Diversity & Inclusion
Coding / Education / Events / Gaming / Women in tech

Baltimore high-schoolers got a crash course in code. Now they have a game to work on

#HackCarey offered lessons for 25 students, 21 of which were female.

Andy Felix (center) helps Western High School students Dana Wilson (left) and Mah Noor. (Photo by Stephen Babcock)

Mah Noor was looking at a screen filled with code. Before Saturday, the Western High School student wasn’t familiar with programming languages. But she was still able to bring in something recognizable: a gleaming Cosmo, of Fairly OddParents fame, was her background GIF.
“You can also choose what you want the game name to be, and add a paragraph about it,” she said, momentarily minimizing the code to reveal words.
In fact, the game was a version of Flappy Bird. Along with 24 other Baltimore school students, Noor spent the day at Johns Hopkins’ Carey Business School learning the basics of web development. In all, 21 of the students were girls from Western High School. Poly and Digital Harbor High School were also represented. The event, in its second year, is dubbed #HackCarey.
After a morning of tutorials in JavaScript and HTML and a word of entrepreneurial inspiration from current Network for Good chairman and BillMeLater cofounder Vince Talbert, the students got a chance to begin building the games.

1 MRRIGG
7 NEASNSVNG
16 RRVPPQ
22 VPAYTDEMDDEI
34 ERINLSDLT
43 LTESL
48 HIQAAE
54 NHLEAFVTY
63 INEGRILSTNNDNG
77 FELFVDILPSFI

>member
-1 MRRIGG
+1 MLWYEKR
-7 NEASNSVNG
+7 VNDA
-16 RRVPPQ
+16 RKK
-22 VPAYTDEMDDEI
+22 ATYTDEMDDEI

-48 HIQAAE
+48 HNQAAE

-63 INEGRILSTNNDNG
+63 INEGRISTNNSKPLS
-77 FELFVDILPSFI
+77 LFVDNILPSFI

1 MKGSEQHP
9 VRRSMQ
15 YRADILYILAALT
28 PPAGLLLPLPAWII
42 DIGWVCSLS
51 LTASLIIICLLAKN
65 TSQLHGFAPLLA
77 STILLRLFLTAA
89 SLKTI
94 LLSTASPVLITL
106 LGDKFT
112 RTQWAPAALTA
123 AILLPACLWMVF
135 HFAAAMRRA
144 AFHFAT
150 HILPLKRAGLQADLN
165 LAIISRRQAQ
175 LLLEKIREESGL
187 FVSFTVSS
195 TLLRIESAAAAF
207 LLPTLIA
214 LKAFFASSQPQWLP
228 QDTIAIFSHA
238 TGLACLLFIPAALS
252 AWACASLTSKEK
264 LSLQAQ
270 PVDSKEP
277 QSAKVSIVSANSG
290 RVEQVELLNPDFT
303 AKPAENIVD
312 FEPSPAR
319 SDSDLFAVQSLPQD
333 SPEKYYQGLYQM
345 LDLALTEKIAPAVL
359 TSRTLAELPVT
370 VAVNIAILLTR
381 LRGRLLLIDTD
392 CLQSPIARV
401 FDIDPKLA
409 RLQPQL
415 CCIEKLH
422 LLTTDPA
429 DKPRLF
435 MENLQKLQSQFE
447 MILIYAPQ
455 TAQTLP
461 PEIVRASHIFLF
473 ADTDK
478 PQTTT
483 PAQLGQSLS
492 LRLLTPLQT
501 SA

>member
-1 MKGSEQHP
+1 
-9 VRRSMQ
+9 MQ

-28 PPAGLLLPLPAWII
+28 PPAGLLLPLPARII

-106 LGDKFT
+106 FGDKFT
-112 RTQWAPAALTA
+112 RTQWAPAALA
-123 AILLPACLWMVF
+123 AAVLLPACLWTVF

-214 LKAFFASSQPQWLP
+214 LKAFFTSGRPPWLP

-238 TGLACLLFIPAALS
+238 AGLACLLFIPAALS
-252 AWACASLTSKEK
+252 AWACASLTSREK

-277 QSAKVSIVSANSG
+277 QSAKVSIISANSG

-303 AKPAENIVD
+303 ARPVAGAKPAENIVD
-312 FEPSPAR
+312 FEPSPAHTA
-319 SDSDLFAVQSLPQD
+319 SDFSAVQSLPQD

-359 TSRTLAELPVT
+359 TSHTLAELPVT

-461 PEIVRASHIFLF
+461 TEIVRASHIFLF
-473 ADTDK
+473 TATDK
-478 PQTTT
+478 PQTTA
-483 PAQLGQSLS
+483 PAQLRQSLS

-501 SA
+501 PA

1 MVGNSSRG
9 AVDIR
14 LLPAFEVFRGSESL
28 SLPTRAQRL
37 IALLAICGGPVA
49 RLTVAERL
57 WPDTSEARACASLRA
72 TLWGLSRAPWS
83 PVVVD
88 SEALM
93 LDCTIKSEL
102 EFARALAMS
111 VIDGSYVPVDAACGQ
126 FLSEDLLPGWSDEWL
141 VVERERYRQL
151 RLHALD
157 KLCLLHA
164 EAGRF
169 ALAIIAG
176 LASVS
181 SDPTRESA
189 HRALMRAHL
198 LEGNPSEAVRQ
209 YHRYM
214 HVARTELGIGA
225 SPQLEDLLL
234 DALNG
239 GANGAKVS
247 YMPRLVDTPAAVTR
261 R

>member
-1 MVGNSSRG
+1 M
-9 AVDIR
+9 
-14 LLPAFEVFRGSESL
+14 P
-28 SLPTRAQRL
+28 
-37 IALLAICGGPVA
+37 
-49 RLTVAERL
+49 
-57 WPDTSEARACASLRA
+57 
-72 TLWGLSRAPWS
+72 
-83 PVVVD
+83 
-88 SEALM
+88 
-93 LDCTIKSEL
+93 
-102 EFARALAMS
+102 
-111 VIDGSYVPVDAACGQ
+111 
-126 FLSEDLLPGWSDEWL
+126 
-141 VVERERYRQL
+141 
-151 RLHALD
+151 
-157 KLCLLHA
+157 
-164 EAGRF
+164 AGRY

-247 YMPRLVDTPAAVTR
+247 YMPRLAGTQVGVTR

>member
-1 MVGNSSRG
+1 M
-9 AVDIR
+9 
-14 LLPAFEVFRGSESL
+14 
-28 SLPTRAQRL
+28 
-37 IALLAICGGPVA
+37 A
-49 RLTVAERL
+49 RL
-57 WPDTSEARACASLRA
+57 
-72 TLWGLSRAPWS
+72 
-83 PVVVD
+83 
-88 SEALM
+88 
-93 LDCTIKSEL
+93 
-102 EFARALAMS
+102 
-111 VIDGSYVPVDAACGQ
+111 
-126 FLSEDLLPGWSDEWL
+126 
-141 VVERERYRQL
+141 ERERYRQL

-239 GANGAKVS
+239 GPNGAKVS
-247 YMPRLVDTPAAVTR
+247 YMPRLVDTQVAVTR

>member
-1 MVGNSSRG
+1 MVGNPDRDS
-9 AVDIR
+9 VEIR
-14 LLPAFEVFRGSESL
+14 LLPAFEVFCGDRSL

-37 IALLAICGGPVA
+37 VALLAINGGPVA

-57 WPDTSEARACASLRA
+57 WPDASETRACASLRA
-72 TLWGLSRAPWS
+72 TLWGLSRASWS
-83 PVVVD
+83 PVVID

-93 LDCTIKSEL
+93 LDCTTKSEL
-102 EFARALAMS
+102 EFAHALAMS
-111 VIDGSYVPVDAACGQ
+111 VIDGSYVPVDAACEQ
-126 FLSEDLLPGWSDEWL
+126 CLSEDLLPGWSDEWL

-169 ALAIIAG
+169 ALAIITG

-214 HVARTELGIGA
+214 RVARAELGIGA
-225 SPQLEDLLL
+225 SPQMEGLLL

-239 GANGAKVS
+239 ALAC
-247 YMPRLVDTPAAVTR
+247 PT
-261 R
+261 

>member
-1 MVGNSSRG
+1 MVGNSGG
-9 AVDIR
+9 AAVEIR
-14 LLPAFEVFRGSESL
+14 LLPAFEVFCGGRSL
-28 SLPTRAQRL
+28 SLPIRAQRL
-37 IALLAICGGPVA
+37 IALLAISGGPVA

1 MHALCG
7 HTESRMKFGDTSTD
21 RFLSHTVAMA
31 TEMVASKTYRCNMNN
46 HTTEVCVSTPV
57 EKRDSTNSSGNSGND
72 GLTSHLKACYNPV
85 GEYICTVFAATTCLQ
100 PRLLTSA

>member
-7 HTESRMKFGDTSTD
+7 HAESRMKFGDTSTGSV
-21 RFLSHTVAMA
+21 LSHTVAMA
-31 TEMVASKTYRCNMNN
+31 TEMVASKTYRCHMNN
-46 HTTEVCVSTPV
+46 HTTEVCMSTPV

Before the event, Andy Felix of Deloitte worked on the framework that the students would use with a team of engineers from Mindgrub Technologies. Givol said they are willing to share if others are interested in running similar sessions.
“This is not high-school-level [instruction],” said Dan Givol, a Carey GMBA student who organized the event. “This is how you would build this game.”

Students get a lesson at #HackCarey.

Students get a lesson at #HackCarey. (Photo by Stephen Babcock)

During the event, Felix and a total of 12 Mindgrub employees also served as mentors and instructors for the students.
Along with providing an introduction to coding, Givol said he is also motivated to draw attention to efforts create a “mid-level” of engineers in the country who may not all be superstar Stanford grads, but can make things on the internet.
Mindgrub CTO Sa’ad Raouf said the company was equally motivated to give back in Baltimore, where the software development firm recently relocated from Baltimore County.
“This is our next generation for the city of Baltimore and Maryland,” he said during a brief break from addressing the class. “This is how we start.”
Underscoring that the wider tech industry also sees that benefit, Facebook donated a total of 20 computers to the high schools.
Sitting next to Noor, Western High School classmate Dana Wilson said she’d never written code, but could immediately see the benefit.
“If you want to start a business from scratch, if you know all the code, you could make a website and it would be just like anyone else’s,” she said.
On her game, she swapped in an astronaut as the main player in the game, and the blocks were starting to populate the gameplay. But even after a full day, Wilson knew there were more improvements she could make. Fortunately, she and the other students saved the game so they could keep working on it.
“I’m going to go home and finish this now,” Wilson said.

Companies: Mindgrub / Bio-Rad Laboratories

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